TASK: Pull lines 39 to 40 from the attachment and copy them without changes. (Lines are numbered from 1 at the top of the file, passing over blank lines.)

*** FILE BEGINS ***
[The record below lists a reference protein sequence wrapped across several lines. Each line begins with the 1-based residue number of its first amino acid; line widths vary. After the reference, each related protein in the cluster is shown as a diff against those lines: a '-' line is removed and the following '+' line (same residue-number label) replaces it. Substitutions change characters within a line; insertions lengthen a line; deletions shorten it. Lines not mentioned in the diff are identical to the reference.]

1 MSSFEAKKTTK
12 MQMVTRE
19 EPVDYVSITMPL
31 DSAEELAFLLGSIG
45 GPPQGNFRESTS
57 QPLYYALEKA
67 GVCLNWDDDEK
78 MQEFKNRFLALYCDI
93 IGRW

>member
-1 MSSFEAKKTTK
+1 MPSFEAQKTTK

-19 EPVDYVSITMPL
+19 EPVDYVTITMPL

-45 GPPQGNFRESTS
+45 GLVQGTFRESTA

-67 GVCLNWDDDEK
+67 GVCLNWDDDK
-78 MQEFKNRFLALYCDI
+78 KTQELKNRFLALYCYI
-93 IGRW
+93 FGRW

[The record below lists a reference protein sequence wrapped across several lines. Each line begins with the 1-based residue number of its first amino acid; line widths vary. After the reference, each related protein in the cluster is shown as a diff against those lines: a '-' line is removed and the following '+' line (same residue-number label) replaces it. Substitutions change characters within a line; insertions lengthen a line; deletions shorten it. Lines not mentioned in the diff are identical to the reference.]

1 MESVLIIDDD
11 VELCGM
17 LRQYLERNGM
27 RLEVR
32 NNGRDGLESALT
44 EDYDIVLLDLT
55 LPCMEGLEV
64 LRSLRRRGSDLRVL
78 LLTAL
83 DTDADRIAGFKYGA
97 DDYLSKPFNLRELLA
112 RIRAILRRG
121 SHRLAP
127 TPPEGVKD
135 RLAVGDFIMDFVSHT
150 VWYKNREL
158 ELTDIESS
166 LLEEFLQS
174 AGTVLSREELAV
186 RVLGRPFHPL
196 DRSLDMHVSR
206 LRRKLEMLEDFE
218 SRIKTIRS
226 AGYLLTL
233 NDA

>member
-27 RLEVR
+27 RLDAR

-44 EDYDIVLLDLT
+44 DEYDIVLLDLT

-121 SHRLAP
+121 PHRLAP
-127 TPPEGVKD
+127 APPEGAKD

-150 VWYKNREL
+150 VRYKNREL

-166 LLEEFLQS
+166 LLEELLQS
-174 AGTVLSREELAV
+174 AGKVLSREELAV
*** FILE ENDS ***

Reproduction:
135 RLAVGDFIMDFVSHT
150 VWYKNREL